Hibernation is impractical, and phone alerts are loud

It appears my plans to hibernate until April are not practical.

There’s the dog living here and another one needs walking and the family wants to go to the Auto show and a kid has a practice tonight and a game in Niagara Falls tomorrow and, and, and…

Ok fine, I’ll get up and make coffee.

This morning I was irritated by an alert that came in on my phone. Here’s what happens in Canada:

Continue reading Hibernation is impractical, and phone alerts are loud

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We blog to share, but how much do we edit?

You know us bloggers are a special breed, right? Here we are, sharing our lives with each other, forming communities, liking and commenting on diverse topics and thereby broadening our perspectives regularly.

We are writers, all of us. But whether we admit it or not, we are also editors.

Continue reading We blog to share, but how much do we edit?

News, social media and the drama of the day

I used to consume the news every morning over coffee. I’d supplement the broadcast on TV by googling the stories that interested me on my phone, and then I’d get on with my day.

I still do this occasionally, but I tend to stick with a morning show that tells me pertinent information affecting me directly (weather, snow day school closures, transit delays, that sort of thing) rather than the more analytical, opinionated stories that require too much mental power to digest during the first coffee of the day. So a local TV breakfast show rather than a national overview.

Know what I mean?

There’s plenty of time to seek out the national and international news during another part of the day. If at all.

Sometimes however, I may just scan some headlines to get a quick fix; a sort of ‘satisfy my curiosity about x and y without too much detail’. In those circumstances, I tend to ask myself questions but then hesitate to delve deeper to find out more. You know, like this:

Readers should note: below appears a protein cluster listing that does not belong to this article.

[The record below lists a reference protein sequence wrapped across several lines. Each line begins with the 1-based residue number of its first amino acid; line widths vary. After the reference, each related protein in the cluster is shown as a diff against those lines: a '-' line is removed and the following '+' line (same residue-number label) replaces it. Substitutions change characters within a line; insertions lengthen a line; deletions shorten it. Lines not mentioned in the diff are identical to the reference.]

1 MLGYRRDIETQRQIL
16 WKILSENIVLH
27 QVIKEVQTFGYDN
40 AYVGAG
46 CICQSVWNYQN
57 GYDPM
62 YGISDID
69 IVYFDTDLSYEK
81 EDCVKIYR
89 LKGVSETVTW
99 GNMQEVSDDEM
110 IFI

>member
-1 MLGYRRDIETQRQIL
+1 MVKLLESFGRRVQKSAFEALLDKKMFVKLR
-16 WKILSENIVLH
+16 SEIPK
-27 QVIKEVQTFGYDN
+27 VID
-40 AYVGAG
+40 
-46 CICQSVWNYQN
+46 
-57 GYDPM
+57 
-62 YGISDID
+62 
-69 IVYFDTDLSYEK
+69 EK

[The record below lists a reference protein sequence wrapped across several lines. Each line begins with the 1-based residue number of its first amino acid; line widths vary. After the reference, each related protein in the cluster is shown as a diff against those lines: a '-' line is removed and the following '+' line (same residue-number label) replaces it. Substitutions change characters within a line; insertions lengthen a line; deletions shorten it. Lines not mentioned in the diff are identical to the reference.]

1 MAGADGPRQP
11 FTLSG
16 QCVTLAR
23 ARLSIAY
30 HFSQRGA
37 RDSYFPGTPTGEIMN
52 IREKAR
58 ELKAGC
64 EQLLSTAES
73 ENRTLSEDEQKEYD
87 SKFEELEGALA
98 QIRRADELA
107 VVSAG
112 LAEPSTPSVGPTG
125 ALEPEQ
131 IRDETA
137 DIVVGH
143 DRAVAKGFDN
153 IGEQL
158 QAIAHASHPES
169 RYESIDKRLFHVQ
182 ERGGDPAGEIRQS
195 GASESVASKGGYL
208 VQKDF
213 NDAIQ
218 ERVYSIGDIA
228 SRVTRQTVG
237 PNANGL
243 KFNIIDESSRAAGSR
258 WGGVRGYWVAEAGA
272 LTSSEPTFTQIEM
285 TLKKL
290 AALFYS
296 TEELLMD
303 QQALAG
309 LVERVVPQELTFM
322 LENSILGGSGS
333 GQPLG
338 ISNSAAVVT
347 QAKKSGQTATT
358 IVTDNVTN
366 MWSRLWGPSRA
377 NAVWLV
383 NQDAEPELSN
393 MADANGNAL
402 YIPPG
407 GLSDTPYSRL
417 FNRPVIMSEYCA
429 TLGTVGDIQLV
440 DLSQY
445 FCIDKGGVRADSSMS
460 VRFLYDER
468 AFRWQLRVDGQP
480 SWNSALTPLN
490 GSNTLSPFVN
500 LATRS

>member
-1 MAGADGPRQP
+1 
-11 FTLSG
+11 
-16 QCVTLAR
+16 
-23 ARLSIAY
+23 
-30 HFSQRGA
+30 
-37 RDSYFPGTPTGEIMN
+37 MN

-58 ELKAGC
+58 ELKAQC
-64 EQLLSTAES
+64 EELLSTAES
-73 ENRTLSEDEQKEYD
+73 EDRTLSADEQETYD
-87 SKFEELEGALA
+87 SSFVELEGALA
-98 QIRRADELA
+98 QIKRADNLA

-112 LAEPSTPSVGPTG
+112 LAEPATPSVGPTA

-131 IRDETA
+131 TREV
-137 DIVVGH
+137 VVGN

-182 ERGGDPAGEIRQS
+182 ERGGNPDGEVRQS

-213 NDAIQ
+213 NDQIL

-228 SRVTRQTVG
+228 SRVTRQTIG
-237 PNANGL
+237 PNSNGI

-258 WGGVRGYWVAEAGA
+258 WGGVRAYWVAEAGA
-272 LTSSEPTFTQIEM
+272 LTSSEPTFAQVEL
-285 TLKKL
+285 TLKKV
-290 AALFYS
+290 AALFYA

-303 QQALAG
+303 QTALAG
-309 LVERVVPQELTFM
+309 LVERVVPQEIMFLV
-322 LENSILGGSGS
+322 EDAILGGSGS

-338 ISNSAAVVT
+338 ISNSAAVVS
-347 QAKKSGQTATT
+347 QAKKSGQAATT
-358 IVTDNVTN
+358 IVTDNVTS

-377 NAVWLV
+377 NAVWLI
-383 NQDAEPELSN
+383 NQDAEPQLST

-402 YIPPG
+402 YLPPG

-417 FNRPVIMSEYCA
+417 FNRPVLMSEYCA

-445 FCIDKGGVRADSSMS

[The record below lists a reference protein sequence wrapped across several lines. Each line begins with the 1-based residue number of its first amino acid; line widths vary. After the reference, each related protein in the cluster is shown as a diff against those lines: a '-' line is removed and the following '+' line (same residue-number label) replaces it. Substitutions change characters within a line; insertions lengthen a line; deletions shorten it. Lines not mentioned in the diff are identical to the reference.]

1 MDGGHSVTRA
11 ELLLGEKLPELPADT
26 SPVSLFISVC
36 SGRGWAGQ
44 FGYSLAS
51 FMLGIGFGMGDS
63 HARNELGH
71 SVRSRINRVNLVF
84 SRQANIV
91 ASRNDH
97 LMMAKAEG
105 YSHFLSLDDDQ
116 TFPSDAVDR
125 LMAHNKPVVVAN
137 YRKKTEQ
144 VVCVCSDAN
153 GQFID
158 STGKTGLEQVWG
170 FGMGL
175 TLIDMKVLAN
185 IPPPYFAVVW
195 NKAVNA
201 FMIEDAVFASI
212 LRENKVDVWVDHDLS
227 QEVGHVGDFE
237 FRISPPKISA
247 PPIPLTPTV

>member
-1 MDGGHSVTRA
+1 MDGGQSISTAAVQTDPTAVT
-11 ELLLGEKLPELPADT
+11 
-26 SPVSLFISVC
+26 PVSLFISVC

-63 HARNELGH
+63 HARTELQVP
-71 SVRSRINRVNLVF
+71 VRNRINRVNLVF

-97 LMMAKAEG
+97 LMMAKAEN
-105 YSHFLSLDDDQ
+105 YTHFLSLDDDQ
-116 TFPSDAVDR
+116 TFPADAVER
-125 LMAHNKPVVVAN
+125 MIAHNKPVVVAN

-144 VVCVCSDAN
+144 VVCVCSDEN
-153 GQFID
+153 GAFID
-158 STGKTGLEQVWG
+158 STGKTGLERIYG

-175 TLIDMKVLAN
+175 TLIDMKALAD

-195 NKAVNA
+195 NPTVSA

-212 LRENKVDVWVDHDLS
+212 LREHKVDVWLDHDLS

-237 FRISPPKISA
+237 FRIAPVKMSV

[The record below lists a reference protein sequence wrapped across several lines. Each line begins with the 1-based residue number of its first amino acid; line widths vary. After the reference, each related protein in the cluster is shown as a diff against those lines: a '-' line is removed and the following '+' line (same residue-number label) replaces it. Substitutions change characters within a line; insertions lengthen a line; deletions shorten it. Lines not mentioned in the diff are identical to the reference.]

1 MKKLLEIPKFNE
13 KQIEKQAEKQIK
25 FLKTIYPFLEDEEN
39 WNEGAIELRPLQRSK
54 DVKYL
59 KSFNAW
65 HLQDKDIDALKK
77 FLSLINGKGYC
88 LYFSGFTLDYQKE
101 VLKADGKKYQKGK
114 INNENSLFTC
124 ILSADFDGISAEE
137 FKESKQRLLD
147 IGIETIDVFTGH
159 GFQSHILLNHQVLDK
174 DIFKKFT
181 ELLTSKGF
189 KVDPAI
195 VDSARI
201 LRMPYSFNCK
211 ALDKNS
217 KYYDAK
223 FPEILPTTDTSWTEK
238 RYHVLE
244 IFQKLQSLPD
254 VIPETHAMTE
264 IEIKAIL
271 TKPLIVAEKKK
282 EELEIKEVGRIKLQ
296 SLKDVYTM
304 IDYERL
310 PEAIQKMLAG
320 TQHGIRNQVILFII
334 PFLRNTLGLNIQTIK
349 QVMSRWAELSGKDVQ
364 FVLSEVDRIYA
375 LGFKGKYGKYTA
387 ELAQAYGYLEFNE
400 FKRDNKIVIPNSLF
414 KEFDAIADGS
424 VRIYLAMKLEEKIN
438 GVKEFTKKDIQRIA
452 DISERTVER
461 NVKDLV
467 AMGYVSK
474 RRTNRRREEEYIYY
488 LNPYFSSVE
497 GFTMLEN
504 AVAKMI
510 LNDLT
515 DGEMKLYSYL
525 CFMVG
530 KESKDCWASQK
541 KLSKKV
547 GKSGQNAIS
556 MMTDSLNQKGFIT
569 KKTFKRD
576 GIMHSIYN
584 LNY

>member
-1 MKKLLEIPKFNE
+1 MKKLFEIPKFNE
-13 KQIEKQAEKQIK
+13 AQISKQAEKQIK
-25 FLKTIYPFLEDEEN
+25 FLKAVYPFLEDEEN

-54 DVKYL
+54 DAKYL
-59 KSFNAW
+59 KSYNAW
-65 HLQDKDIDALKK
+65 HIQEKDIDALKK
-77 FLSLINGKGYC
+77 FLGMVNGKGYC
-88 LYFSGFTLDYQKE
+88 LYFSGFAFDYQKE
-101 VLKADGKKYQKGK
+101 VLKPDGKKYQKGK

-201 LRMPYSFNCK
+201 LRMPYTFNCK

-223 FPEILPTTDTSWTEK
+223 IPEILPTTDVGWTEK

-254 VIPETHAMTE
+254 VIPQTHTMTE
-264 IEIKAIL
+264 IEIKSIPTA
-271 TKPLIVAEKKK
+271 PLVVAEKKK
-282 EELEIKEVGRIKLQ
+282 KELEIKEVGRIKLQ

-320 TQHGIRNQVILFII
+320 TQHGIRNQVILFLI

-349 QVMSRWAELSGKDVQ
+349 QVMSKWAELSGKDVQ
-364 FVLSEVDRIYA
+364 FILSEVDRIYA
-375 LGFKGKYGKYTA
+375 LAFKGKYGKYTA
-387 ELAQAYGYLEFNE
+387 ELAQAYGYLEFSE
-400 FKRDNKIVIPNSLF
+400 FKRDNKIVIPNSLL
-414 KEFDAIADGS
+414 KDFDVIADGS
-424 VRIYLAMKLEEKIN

Continue reading News, social media and the drama of the day

Name-calling, insults and misinterpretation: the way many people use social media

The other day I stumbled across a tweet where the guy mentioned his grocery bill went up by $100 a week.

The comments were ridiculous. Almost all of them remarked on his ability to feed himself and his family for $100.

He didn’t say that.

He said his bill went up by that much per week.

People don’t read properly.

Continue reading Name-calling, insults and misinterpretation: the way many people use social media

Texting kids and the current social climate

Everyone knows that siblings bicker, fight, and argue, right? Sometimes they insult each other, too. I happen to have a boy and a girl so I’m privy of this little irritation especially during the winding down of something – approaching a break, a change in grade or sports, some major event.

Bottom line is they love each other fiercely even if they call each other idiots* and morons* twenty times a day.

Right? 🙄

Sigh…

Continue reading Texting kids and the current social climate

12 minutes

Depending on your point of view, 12 minutes can be a long time, or a short time.

For instance, if you’re cooking and following a recipe and it tells you that the food should cook/steam/boil/roast for 12 minutes, you can probably adjust this a little. Spaghetti sauce, soup or stew has never tasted worse when cooked for longer than 12 minutes, is what I’m saying (and no, I don’t recall a recipe actually saying you should cook sauce for 12 minutes….but just bear with me here for a sec).

Continue reading 12 minutes